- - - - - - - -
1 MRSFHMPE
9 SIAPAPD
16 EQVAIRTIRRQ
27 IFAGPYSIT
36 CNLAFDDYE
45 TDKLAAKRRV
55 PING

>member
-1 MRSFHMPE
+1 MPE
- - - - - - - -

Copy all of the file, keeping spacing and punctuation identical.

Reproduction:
1 MRSFHMPE
9 SIAPAPD
16 EQVAIRTIRRQ
27 IFAGPYSIT
36 CNLAFDDYE
45 TDKLAAKRRV
55 PING

>member
-1 MRSFHMPE
+1 MPE